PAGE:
Yesterday morning my Honors 478 students became the ninth section of their course (and sixth led by me) to put on a workshop on topics related to diversity, equity and inclusion in a modern multicultural society. Every iteration offers a different take on these topics. Some have chosen to focus on one aspect of personal identity (e.g., race), interrogating that aspect in various contexts and examining its interplay with equity, power, and privilege. Others have deconstructed identity into finer parts, considering several aspects but each less fully than if it had the stage to itself. I was curious to see what direction my students would head in, especially after Samuel’s students presented a new take on the project last week.

My students did not disappoint: in their very well-attended workshop, rather than deconstructing identity into its constituent parts, and rather than tackling diversity-related issues head-on, they chose instead to guide participants through a series of interactive exercises designed to help foster constructive conversation and dialogue with broader groups of interlocutors, getting folks to pop the “bubbles” they often find themselves forced into by Facebook algorithms and homogeneous social circles full of like-minded friends. One activity helped drive home the difference between sympathy and empathy while another helped us to cultivate mindful listening skills. Another challenged us to consider various kinds of service to the community: what’s the difference between charity and volunteering, and when does volunteering cross the line into service learning? And in any case, what party or parties are served? Several students references the course readings, crediting Chambers’s Whose reality counts? with helping them to adopt others’ perspectives and Alexander’s The new Jim Crow with helping them to recognize systemic inequalities.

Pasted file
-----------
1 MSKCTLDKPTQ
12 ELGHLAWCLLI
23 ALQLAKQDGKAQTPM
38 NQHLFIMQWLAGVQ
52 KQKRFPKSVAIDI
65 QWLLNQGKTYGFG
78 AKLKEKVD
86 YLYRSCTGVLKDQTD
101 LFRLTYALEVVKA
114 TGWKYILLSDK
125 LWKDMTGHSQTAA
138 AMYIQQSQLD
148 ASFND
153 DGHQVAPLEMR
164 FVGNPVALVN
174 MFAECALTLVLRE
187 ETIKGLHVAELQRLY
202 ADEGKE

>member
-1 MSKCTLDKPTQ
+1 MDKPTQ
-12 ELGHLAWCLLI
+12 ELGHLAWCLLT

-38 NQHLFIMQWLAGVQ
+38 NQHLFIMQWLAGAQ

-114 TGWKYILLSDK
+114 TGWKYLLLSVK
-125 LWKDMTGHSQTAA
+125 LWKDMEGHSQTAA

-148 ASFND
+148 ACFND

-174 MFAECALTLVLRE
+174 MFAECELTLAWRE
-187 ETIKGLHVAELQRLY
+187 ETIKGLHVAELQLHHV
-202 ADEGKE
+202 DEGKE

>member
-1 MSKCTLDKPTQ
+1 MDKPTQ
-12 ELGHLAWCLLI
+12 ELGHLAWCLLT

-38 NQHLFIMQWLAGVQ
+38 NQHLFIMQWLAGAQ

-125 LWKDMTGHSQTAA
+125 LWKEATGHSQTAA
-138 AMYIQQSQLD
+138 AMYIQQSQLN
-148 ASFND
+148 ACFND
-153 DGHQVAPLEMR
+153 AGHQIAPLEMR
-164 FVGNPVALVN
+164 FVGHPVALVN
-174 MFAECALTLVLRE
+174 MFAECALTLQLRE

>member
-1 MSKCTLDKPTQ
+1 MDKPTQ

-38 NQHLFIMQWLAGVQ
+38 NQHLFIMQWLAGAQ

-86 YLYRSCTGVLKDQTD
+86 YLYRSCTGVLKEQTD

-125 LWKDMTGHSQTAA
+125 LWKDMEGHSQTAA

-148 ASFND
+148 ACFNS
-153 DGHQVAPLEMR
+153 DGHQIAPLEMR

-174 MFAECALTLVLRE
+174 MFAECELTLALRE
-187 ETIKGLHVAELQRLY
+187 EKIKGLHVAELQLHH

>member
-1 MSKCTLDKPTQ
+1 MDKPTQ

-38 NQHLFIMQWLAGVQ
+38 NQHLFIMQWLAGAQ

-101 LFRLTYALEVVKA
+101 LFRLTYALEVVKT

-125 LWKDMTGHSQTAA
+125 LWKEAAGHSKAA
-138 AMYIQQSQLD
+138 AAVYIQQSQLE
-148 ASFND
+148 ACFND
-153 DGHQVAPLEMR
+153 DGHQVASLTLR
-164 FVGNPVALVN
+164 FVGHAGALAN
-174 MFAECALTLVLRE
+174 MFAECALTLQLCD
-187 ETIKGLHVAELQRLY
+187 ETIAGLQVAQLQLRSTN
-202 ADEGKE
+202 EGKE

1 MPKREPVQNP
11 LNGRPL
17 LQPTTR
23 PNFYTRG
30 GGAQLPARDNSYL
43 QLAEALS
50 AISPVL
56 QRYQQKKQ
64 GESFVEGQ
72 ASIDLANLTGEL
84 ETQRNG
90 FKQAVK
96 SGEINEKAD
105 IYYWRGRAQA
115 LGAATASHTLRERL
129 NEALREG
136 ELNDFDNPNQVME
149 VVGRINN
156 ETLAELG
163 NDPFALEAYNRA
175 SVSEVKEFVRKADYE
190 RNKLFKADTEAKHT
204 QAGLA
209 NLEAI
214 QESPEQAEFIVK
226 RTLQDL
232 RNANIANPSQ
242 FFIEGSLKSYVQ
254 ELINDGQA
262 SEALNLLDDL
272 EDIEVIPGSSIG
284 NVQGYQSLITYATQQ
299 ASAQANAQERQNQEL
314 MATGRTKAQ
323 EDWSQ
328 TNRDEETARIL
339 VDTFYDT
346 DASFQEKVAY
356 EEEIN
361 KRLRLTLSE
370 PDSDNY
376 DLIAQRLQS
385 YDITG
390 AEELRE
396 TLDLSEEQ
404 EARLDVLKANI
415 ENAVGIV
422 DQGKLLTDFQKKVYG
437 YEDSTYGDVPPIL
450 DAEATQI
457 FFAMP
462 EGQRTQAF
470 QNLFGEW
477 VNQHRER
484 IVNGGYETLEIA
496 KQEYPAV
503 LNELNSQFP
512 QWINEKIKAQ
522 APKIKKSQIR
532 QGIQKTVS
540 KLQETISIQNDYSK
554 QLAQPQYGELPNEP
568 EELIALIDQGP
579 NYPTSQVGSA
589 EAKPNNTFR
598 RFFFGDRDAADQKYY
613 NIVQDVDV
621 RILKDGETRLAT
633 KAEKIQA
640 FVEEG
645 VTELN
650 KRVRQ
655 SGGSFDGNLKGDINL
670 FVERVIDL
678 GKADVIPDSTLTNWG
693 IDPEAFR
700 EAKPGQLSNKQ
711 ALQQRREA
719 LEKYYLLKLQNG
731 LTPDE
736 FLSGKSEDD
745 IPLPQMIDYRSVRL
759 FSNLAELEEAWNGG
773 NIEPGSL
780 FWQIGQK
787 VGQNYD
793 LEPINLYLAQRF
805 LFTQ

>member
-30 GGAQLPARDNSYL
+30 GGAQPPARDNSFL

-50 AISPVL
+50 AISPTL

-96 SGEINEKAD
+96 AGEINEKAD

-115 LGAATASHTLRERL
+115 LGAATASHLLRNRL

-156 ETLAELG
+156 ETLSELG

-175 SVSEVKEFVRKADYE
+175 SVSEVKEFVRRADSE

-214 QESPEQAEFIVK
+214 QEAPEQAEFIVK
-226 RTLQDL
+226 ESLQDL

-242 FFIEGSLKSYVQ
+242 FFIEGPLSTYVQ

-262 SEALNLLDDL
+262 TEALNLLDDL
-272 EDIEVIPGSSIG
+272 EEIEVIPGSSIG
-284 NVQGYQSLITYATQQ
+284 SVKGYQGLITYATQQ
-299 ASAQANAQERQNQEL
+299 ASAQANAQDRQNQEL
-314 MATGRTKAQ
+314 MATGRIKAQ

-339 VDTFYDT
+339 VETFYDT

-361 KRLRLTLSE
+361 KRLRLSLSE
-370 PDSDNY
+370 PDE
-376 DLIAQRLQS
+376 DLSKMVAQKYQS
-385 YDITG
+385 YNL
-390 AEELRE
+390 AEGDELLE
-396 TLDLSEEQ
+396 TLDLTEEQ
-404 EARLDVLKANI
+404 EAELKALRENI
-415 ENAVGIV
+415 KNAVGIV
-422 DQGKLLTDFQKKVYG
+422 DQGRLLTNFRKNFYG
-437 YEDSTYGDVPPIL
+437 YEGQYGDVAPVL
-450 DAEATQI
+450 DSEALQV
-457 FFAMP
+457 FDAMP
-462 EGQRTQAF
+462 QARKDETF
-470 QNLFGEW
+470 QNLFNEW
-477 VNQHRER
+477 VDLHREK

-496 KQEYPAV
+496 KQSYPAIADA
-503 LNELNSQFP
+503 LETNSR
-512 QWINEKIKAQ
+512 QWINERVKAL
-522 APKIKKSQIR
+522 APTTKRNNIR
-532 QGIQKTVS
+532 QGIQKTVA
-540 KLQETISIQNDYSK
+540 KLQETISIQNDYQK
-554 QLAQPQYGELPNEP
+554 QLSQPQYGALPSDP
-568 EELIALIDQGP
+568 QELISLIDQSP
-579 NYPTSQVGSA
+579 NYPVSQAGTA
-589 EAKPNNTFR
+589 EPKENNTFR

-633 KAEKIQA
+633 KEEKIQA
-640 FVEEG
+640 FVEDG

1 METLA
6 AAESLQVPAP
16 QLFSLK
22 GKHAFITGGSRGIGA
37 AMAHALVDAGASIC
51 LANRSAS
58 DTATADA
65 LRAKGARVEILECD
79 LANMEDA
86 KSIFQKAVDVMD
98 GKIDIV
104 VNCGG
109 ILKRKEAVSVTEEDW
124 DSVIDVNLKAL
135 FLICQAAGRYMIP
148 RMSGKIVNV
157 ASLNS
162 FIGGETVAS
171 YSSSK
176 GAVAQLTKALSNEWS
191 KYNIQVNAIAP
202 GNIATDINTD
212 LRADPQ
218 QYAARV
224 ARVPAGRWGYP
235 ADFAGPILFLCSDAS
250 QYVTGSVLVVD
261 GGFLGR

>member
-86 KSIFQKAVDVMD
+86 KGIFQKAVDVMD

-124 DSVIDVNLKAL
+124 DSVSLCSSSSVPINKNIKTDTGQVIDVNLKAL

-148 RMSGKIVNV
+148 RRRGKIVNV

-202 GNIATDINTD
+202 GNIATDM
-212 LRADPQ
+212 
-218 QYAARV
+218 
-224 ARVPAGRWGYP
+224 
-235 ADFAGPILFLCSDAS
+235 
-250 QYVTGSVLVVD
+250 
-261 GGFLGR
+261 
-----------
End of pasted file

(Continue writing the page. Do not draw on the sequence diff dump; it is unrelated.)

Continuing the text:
This summer my colleague Samuel and I will continue to work on our article detailing the workshop activity, with the goal of wrapping it up and submitting it by the summer’s end.

In other news: yesterday I was delighted to learn that I have been recommended for promotion to full professor, appointment pending the approval of our campus’s Chancellor and the school’s Board of Trustees. I can’t imagine achieving this distinction without the tireless help of incredible students, brilliant colleagues, and loving and supportive family and friends. My thanks to all for helping me to make it this far. As I enjoy passing this personal milestone, I promise to stay ever cognizant of the privileges and powers promotion grants to me, and to redouble my efforts in advocating for educational access for all students and equitable treatment of all educators.

 

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